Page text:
To be honest I’m looking forward to going to work for a break! :rolleyes:,... although I’m sure I’ll miss the cuddles! I’m finding it’s mentally and physically exhausting being on the ball 17 hrs a day, up and down, following him around watching for ‘signs’, is he simply exploring or looking for a new spot to christen:cool: :eek:, cleaning up wee and poo, keeping him entertained, being teacher! I’m simply trying to rest when he sleeps rather than doing the dishes, cleaning etc. 2 other capable people in my household but neither of them have the patience to do what I’m doing, they’re happy to reap the rewards! :(.... But I shall keep on plodding :p
     
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  17. Michele83

    Michele83 Member Registered

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    I really really know exactly what you're going through! It's totally exhausting. You have to be on it the WHOLE time. Even in the moments when they're asleep, you're either too knackered to do anything or you have to use that time to do essential chores etc. I'm on my own so I really understand.

    I only have my own experience to go by and of course each dog is different. But for me, one night I went downstairs in the middle of the night to let her out for a wee, and she looked at me like 'what are you doing, I was asleep' and didn't seem fussed about coming out of her crate. That was the day I stopped getting up in the night to take her out and she didn't whine. It's difficult because you don't want them to wee themselves, but also you don't want them to get into a habit of "whining at night = a human appears" because they might continue to do this even when the need to wee lessens. I think perhaps at some point you might have to ignore one of her cries and see what happens. She's still so young, and you wouldn't believe how fast they can change. One day you'll be like 'oh thank god the days of XXX are over' and then you'll remember that was only last week!

    A lot of people will say that it can be damaging to make a young puppy hold their pee, and I don't doubt this is true for a lot of puppies, but again, all dogs are different.

    RE the toilet training - in my opinion this is the biggest part that makes life so stressful for the owner because of the constant demands on your attention and vigilance. They hold the threat of pee and poo over your head the whole time. Once mine was toilet trained life became a lot more relaxed! Hang in there!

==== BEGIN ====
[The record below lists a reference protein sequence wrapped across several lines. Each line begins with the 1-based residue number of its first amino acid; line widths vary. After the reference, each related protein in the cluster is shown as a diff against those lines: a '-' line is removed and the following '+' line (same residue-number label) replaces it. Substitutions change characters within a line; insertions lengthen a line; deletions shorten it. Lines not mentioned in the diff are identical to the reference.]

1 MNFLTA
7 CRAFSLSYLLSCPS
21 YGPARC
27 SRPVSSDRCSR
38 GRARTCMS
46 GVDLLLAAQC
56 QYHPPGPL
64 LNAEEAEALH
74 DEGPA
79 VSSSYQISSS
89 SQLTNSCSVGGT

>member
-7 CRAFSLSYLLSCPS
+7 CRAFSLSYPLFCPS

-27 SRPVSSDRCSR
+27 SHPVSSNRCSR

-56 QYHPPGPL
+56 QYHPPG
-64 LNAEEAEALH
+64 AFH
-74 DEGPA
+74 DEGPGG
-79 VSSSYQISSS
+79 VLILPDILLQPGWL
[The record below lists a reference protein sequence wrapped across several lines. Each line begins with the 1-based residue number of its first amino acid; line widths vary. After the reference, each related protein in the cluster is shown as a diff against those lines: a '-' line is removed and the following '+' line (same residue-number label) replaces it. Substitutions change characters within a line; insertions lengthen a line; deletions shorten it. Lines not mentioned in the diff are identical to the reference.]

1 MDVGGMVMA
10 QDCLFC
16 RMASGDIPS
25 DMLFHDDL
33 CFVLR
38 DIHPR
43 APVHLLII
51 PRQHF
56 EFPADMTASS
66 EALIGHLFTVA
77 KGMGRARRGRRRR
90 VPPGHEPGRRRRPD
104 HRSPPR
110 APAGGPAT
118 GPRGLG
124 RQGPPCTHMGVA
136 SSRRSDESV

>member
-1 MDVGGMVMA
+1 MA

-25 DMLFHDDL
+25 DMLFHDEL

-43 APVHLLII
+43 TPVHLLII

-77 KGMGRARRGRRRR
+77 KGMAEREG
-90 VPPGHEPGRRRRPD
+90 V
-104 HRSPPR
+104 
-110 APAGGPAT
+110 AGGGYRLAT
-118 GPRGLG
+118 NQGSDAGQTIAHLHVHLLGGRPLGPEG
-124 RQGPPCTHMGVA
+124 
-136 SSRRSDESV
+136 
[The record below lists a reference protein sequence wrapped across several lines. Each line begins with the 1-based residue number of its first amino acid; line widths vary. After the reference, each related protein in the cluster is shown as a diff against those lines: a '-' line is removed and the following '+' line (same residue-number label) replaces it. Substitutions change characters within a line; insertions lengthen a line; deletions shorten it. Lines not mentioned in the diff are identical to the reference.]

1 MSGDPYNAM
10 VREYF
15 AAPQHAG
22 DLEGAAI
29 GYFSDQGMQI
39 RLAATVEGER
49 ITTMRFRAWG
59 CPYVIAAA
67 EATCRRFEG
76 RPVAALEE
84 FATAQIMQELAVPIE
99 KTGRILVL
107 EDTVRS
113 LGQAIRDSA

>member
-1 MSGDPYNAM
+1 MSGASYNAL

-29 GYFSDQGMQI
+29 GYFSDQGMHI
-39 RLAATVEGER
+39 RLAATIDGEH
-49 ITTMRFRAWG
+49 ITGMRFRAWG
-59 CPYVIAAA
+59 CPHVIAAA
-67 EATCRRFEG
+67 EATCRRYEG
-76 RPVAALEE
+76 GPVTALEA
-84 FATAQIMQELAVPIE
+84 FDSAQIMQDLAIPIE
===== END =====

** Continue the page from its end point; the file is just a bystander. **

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  18. Wooliewoo

    Wooliewoo Member Registered

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    @Michele83 thanks for this it’s great getting other people’s advise and experiences :) I’m happy getting up with him at the moment, was just curious as to how I’ll know when he doesn’t need me too. Bless him he is just over 9 weeks so he’s doing really well.

    And OMG, I bought him a flirt pole, it arrived yesterday, I used it this morning in the garden as he has a good hour energy frenzie when he first gets up, he totally loves it!! It was a great distraction away from the plants!

    I’m also using ‘time out’ with him when he gets excited and snacks or nips with his teeth, this seems to be working well, he’s much gentler and if he escalates he usually understands the time out after 2/3 times! Yay :D:D
     
  19. Biker John

    Biker John Well-Known Member Registered

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    With Folly when she was a pup I started off getting up at 3, then changed it to 4, then 5 then my normal get up time of 7. That way she just adjusted without getting stressed or having to hold it to long. It worked for us thats all I can say.
     
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  20. leashedForLife

    leashedForLife Well-Known Member Registered

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    .

    When I housetrain a pup, or even an adult dog,I set my alarm record 3-am every night until the pup is about 15 to 16-WO, by which age, they can generally “hold it” for 6 to 7 hours (we start with a 4-hr gap, from 11-pm last potty trip / bedtime for me, crate for pup or dog, until 3-AM).

    The dog or pup is crated right beside my bed, with the chate serving as my nightstand - the leash, my lamp, the bag of non refrigerated tidbits, my current book, all go on the “roof” of the shipping crate.
    This way if they get anxious, are suddenly hit with diarrhea, or there’s an emergency, I am right there - i’m a light sleeper, so any whines or even sudden panting wake me quickly.
    So I don’t gradually alter rising time - I try my usual rising time when I think s/ he is ready, & if the pup needs to go out B4 then, we go back to the 3-AM alarm, no worries, they all get it eventually. :)

    For adult dogs / dogs over 6-MO, I find most can make it thru the night CRATED after 3 to 5 nights of 3-AM potty trips, but that does not mean the owner can leave them at large overnight! - that they are capable of waiting & holding their urine when confined, does not mean they “want” to wait. //. If left to roam, they are all too likely to wake & wee, & U won’t be there to interrupt them.
    It takes a solid month, IME, of being crated nightly, B4 most intact adult dogs can be *maybe* at large overnight, & not pee B4 the owner gets out of bed. I specify intact b/c IME intact Ms are the most-likely to casually pee indoors, even when the need to void is not urgent.
    Neutered Ms get the hold-yer-water habit quicker, again IME.

    Adult Ms who are neutered as adults & have a prior history of leg.lifting indoors may never be entirely trustworthy overnight, outside of a shipping crate. It’s just too easy to pee, rather than wait.

    - terry

    .